- Retrograde ejaculation (4-6% risk).
Rare risks (1/50 – 1/250)
- Scarring at the neck of the bladder (bladder neck contracture).
- Formation of a stone in the bladder requiring another procedure to remove it.
- Significant bleeding requiring another procedure to correct or a blood transfusion.
While there are no reports of these complications occurring with Rezūm therapy, it is theoretically possible that the procedure could cause:
- Erectile dysfunction.
- Urinary incontinence.
- Injury to the rectum.
(The risks of anaesthesia have not been listed here.)
WHAT ARE THE ALTERNATIVE TREATMENT OPTIONS?
The alternative treatment options for urinary symptoms due to prostate enlargement include:
- Surveillance – no treatment.
- Lifestyle changes.
- Transurethral resection of the prostate (TURP).
- Greenlight laser prostatectomy.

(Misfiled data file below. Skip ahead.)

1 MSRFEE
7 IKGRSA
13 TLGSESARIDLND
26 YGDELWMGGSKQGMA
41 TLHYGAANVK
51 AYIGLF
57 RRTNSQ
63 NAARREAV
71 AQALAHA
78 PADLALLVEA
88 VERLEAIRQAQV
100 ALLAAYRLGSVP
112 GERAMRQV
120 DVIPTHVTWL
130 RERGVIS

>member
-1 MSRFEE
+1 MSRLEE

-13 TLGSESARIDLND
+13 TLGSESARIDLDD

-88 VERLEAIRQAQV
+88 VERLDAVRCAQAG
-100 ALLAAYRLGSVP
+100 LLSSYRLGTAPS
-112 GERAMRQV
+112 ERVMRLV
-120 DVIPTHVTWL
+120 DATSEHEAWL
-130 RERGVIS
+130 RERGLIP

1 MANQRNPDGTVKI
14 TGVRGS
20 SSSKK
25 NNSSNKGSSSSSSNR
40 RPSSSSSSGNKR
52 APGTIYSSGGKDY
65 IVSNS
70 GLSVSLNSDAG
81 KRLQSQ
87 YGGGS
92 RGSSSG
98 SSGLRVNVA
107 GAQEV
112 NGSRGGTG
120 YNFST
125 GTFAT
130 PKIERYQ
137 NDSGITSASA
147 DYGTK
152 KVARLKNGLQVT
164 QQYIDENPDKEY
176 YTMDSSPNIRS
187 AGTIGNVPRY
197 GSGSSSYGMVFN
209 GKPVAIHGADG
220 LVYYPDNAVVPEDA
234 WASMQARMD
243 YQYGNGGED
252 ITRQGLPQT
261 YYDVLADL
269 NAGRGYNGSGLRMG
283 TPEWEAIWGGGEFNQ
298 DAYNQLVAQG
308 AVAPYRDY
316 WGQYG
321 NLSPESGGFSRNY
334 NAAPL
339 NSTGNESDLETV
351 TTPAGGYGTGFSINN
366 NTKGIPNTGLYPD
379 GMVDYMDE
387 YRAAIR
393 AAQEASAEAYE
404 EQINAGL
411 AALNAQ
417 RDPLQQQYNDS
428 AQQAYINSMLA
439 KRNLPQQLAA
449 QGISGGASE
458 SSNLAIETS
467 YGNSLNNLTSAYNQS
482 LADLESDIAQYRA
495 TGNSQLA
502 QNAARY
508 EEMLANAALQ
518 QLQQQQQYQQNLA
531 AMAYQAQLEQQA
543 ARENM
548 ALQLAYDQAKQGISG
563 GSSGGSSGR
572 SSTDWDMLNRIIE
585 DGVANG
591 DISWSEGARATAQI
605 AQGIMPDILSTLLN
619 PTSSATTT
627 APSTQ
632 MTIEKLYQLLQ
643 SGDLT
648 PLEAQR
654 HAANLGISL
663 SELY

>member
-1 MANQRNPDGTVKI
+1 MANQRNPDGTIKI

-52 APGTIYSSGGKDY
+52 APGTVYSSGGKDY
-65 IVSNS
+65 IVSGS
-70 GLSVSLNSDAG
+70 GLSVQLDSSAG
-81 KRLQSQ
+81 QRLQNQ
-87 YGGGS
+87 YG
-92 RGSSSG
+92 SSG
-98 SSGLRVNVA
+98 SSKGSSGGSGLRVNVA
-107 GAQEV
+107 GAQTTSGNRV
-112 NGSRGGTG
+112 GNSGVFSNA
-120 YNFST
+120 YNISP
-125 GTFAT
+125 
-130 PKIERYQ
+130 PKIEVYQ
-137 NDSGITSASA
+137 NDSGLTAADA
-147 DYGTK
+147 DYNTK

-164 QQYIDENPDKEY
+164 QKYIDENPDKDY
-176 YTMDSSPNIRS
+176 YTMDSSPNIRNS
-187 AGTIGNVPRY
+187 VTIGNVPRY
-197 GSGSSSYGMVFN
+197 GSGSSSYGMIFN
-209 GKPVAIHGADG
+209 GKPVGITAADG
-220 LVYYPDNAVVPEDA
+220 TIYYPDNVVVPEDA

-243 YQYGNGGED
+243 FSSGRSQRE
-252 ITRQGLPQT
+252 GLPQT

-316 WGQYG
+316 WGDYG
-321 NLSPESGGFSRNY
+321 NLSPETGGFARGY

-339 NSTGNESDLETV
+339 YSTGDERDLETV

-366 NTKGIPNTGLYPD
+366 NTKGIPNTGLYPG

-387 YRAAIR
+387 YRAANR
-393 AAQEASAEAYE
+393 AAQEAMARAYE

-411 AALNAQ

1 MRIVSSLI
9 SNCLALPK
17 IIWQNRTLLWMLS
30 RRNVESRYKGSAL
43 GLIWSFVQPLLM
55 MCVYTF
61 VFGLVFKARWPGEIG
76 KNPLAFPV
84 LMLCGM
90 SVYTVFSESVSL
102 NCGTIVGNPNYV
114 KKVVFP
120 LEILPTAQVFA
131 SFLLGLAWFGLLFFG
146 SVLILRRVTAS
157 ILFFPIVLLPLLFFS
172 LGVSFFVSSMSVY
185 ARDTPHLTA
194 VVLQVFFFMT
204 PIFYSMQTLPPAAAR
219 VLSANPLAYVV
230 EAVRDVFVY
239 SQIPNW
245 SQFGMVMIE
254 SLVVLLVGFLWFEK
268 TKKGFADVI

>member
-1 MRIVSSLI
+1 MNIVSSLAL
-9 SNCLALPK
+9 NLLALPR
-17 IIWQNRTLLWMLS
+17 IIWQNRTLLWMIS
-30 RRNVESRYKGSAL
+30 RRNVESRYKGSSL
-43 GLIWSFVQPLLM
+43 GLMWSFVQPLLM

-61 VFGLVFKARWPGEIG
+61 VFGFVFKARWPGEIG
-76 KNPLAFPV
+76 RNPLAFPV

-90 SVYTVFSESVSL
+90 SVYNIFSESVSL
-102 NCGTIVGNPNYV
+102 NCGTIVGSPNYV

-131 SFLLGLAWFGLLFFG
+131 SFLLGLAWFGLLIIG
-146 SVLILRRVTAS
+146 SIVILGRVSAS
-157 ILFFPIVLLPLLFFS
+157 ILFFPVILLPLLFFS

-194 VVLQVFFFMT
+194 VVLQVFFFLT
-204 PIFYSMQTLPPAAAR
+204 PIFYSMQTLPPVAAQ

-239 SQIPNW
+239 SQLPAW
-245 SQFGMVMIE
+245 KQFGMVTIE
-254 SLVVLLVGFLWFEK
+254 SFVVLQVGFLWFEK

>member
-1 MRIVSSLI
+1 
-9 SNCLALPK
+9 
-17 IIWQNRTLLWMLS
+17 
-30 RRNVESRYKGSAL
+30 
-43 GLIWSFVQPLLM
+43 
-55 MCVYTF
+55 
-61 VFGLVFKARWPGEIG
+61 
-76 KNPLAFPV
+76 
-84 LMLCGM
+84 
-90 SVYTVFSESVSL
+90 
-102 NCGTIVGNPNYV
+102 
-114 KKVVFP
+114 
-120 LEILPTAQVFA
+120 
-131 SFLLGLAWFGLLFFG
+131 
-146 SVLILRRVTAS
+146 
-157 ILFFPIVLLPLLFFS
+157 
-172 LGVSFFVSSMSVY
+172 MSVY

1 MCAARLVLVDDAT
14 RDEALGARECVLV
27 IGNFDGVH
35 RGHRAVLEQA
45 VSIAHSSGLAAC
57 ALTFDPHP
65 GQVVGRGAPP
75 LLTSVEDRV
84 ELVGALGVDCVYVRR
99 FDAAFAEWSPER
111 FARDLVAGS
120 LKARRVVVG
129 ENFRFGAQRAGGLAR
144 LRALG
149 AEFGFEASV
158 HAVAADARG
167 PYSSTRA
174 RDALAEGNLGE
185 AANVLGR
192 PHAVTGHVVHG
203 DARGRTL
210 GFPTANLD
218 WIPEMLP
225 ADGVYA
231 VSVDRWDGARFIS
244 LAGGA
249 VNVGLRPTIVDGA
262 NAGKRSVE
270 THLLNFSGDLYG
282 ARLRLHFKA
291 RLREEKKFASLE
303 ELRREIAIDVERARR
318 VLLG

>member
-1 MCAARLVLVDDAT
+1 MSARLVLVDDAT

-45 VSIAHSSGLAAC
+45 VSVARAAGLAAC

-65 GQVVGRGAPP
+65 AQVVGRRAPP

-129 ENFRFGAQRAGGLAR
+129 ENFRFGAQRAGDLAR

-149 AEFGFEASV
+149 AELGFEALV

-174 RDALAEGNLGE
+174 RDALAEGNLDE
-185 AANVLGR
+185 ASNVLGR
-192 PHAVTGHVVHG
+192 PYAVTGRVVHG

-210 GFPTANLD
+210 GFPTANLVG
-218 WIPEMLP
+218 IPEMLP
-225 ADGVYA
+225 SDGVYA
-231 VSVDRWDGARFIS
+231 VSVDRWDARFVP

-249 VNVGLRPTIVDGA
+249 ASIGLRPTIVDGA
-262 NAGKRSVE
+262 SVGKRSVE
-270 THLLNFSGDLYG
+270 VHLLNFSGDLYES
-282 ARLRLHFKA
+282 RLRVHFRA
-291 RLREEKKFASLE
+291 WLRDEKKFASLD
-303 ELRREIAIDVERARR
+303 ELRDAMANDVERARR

- Holmium laser enucleation of the prostate (HoLEP).
- Open or robotic simple prostatectomy.
- Prostate artery embolisation.
- Other treatments are available but are not currently recommended.
- National Institute for Health and Care Excellence (NICE). Rezum for treating benign prostatic hyperplasia. Medtech innovation briefing. August 2018.
- Westwood J et al. Rezūm: a new transurethral water vapour therapy for benign prostatic hyperplasia. Ther Adv Urol. 2018. 10: 327-333.
This is general information only. Please consult your doctor for more information and treatment options.